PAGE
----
U.S. wine industry fears long-term damage of China's tariff on imported U.S. wines

Source: Xinhua| 2018-04-03 07:09:25|Editor: ZD
Video PlayerClose

SAN FRANCISCO, April 2 (Xinhua) -- The U.S. wine industry has expressed concerns over the long-term damage of China's 15 percent tariff on imported wines from the United States.

China started imposing 15 percent additional tariffs on a total of 128 U.S. products, including wine, on the weekend in a retaliatory action against Trump administration's planned tariff on China's steel and aluminum.

"This new increased tariff will have a chilling effect on U.S. wine exports to one of the world's most important markets," said Robert Koch, president and CEO of Wine Institute, on Monday.

This additional tariff will increase the total tariff and tax paid on a bottle of U.S. wine imported into China by a large margin, according to the estimate of the Wine Institute, an advocacy and research group representing more than 1,000 wineries in California.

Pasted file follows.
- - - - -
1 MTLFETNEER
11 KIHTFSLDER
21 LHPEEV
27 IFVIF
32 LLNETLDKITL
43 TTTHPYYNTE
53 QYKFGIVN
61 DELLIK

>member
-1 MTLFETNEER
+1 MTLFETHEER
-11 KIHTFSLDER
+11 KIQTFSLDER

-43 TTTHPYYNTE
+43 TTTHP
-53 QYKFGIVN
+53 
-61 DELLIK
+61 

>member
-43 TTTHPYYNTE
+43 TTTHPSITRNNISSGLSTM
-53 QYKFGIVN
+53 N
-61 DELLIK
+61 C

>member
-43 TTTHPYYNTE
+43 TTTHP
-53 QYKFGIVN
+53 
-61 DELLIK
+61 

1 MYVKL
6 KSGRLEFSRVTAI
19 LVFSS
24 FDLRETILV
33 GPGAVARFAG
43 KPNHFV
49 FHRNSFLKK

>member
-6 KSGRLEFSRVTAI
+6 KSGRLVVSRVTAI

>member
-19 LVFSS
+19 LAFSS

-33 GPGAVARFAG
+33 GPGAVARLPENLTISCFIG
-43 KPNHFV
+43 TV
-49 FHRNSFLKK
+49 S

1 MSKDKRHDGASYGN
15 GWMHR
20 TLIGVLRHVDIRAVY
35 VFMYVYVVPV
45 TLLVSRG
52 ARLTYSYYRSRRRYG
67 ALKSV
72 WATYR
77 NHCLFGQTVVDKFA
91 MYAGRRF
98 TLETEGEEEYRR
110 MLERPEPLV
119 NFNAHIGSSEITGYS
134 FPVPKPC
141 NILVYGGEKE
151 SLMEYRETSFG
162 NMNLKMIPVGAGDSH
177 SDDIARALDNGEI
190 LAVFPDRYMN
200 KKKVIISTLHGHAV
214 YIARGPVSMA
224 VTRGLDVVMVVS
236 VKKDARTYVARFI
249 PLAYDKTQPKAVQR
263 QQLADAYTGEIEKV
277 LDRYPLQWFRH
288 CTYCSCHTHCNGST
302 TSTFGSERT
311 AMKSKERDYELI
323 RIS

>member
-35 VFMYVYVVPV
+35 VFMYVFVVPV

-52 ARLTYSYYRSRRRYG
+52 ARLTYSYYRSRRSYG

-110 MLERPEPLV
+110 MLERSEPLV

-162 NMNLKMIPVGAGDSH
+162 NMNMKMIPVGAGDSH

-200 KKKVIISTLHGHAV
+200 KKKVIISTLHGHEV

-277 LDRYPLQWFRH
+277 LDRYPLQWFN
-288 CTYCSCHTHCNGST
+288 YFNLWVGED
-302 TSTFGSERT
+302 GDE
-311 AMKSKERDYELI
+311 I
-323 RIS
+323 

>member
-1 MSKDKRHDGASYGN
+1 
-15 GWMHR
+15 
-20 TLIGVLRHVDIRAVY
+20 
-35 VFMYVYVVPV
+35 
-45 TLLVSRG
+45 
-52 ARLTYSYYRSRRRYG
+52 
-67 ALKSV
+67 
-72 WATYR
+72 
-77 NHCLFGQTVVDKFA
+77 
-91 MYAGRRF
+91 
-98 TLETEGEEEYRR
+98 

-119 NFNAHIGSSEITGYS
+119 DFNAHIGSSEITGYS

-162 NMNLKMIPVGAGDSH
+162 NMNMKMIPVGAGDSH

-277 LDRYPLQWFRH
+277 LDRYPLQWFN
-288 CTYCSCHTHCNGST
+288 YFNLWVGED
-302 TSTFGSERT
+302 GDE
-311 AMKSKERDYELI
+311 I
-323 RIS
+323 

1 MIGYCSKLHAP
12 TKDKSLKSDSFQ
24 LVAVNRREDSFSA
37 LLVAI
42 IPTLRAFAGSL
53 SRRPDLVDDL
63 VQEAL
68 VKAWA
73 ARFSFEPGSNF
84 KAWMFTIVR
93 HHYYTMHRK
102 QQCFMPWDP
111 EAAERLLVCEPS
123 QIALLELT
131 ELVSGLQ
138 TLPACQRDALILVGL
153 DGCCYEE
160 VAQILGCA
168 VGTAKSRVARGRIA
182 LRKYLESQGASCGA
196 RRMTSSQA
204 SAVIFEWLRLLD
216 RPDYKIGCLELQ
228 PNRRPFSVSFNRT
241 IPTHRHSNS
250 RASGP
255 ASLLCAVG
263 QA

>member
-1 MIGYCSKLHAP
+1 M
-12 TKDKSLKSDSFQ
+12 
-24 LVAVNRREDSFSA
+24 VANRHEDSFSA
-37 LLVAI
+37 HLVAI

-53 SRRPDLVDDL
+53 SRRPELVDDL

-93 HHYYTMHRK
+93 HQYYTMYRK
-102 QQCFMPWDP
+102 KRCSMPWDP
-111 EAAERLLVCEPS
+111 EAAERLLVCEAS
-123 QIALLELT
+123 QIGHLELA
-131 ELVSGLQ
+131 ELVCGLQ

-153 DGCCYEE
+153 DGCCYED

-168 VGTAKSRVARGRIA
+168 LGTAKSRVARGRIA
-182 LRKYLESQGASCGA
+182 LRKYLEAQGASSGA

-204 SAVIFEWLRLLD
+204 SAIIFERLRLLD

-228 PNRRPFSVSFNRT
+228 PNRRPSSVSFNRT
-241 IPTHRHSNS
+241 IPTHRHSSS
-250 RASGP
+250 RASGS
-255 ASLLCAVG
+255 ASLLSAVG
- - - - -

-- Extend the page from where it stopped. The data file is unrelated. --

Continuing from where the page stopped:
Currently, Chile, Georgia and New Zealand wines enter China tariff-free and Australian wines will be tariff free starting in 2019, it said.

"The U.S. producers were already at a disadvantage to many foreign competitors, and this will only exacerbate that problem," said Koch. "We urge a swift resolution to this crisis before long-term damage is done to the U.S. wine industry."

China is one of the fastest growing wine markets in the world and will soon be second only to the U.S. in value, according to the Wine Institute. U.S. wine exports to greater China (including the Chinese mainland and Hong Kong) were up 10 percent last year to 197 million U.S. dollars.

The value of U.S. wine exports (97 percent from California) to China has increased 450 percent in the past decade.

The United States ranks as China's sixth biggest wine importer following France, Australia, Chile, Spain and Italy, accounting for around 3 percent of the country's bottled wine imports market, according to figures released by the Chinese customs.

China's tariff increases will impact approximately 2 billion dollars in U.S. food and agricultural exports to China. The majority of the products targeted are food and agricultural products, totaling 105 out of the 128 items.